The court pointed out that the legislature could have drafted the exception to apply when the worker’s injury was proximately caused by the employer’s failure to follow the manufacturer’s communicated safety directives. However, the legislature did not do so.

Employer Must Pay WC Premiums for Non-Employees

Continental Casualty Co., et al. v. Theraco, Inc., No. M2012-02100-COA-R3-CV (Tenn. Ct. App. (01/14/14)

Ruling: The Tennessee Court of Appeals held that a company had to pay its workers’ compensation carriers additional premiums for physical therapists who were independent contractors because they presented a litigation risk.

What it means: In Tennessee, an employer can be required to pay workers’ compensation insurance premiums for its independent contractors if its policy proves that it is liable for paying premiums for individuals presenting a risk of loss.

Summary: A Tennessee company, Theraco Inc., contracted with home health agencies to provide physical therapy sessions to patients. The company contracted with physical therapists, who were responsible for obtaining their own workers’ compensation insurance. Continental Casualty Co., the company’s workers’ compensation carrier, conducted an audit and concluded that it had been at risk for defending claims filed by the physical therapists. The company disputed that it was liable for paying additional premiums, asserting that the therapists were independent contractors. Theraco hired Travelers, which also calculated its premium to include the payroll of the therapists. Both policies provided that the company was liable for paying premiums for individuals who were employees or who presented a risk of loss to the insurers. The Tennessee Court of Appeals held that the company was liable for the additional premiums even though the therapists were independent contractors.


The court agreed with Theraco that the company could not be charged premiums for the therapists based on their classification as employees. The company possessed little control over the means by which the therapists provided therapy to patients. The control the company exerted to ensure that they complied with state law was control over the quality of the service rather than control over the means by which the therapists provided services.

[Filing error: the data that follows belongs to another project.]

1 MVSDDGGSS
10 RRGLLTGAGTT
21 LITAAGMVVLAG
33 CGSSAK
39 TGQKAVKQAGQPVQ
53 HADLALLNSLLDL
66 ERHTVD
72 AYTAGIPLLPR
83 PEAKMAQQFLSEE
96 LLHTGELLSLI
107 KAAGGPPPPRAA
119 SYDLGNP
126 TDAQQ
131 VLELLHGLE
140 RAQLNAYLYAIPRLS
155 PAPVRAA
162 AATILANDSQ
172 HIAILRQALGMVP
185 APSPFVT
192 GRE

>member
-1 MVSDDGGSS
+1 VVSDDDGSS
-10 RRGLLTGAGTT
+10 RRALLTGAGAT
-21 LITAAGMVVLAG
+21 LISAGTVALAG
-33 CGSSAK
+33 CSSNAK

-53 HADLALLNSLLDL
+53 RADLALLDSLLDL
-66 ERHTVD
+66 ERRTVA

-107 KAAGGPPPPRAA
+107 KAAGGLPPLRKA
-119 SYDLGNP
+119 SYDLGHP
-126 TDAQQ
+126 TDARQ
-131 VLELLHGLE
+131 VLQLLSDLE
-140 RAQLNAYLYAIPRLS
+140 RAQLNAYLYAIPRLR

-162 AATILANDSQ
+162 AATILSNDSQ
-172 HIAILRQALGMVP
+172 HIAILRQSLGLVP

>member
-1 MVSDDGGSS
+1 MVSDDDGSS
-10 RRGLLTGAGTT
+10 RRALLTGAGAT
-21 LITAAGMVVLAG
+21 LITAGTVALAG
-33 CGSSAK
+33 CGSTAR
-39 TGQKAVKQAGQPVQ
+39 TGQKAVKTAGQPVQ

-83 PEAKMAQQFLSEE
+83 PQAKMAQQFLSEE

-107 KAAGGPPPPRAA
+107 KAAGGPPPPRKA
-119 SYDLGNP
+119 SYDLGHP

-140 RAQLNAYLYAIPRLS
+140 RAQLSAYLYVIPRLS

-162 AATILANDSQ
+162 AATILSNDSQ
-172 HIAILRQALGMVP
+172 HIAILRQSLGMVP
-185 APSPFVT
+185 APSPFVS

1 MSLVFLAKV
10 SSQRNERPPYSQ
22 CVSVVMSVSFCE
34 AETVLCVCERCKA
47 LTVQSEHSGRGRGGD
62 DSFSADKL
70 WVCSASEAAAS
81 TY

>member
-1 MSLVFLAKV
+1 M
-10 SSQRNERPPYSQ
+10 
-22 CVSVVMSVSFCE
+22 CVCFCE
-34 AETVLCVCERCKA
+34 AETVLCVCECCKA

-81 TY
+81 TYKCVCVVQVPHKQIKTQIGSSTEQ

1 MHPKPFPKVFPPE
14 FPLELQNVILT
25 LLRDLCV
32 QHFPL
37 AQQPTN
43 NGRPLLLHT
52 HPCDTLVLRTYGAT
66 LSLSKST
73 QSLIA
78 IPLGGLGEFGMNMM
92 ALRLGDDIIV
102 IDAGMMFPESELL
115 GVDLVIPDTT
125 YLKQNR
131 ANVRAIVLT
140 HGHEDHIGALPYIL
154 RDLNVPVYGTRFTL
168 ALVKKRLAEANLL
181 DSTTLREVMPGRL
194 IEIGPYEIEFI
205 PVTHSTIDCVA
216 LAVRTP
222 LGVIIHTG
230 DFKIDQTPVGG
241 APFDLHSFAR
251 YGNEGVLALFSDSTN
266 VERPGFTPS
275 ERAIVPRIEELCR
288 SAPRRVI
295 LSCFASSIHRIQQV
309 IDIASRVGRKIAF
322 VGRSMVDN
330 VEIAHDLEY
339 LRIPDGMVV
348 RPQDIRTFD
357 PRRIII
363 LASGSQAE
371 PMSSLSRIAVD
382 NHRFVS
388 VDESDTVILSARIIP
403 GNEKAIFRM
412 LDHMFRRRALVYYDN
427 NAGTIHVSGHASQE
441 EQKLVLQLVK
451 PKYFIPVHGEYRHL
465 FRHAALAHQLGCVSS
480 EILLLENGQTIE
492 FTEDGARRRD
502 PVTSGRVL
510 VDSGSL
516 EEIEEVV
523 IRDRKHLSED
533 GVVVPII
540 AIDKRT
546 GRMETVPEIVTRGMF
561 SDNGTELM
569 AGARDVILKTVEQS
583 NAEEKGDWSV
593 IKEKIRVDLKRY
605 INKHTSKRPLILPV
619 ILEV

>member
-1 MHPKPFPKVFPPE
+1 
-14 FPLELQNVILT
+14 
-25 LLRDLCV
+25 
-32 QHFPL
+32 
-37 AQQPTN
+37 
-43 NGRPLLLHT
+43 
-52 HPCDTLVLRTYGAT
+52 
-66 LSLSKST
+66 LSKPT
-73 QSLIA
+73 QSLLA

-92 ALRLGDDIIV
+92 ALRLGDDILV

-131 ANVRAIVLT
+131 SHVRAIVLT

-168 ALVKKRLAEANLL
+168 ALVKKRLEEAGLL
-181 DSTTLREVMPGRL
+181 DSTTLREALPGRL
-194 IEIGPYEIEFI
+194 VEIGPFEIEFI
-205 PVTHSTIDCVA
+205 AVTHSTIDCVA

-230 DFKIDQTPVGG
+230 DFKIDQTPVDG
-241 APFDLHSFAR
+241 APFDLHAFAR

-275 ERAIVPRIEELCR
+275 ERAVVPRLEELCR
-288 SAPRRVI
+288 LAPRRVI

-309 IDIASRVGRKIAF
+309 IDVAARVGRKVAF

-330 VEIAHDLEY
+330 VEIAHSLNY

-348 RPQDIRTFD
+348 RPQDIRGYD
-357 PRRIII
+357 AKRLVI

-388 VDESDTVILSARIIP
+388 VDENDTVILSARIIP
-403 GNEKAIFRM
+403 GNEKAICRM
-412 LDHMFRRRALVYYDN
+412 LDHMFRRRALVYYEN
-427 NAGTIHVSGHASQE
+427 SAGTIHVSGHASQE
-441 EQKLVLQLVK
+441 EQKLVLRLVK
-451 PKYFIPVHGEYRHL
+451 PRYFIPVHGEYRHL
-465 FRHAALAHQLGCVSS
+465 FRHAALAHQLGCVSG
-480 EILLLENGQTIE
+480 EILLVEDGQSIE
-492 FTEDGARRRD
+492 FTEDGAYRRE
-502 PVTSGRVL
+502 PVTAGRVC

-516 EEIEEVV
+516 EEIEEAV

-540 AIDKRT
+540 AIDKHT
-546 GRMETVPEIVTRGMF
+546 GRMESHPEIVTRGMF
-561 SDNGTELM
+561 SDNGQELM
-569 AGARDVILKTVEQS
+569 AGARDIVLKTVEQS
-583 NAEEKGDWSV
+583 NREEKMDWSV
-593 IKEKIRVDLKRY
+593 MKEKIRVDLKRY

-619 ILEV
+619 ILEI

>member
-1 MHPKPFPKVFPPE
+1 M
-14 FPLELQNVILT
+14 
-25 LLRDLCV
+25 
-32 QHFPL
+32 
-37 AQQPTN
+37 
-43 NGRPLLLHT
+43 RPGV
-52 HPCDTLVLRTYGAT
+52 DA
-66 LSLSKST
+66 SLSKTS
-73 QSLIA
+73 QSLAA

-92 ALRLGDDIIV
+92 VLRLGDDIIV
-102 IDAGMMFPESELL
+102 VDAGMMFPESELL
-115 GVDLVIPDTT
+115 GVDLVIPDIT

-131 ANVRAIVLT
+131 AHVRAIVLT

However, the court agreed with the insurers’ argument that even if the therapists were independent contractors, the insurers were at risk of defending a workers’ compensation lawsuit brought by therapists even if only to litigate their status. The court pointed out that the risk of loss provisions in the company’s policies did not require that potential lawsuits have a reasonable chance of success. The company was obligated by the policies to pay premiums for the therapists in return for shifting the risk of litigation to the insurers.

Shifting Pain Flattens Claim of Causation

Muckle v. Dolgencorp, LLC, No. COA13-653 (N.C. Ct. App. 01/07/14, unpublished)

Ruling: In an unpublished decision, the North Carolina Court of Appeals held that a manager was not entitled to benefits for her back injury.

What it means: In North Carolina, an expert medical opinion that there was a possibility of causation is not sufficient to establish medical causation.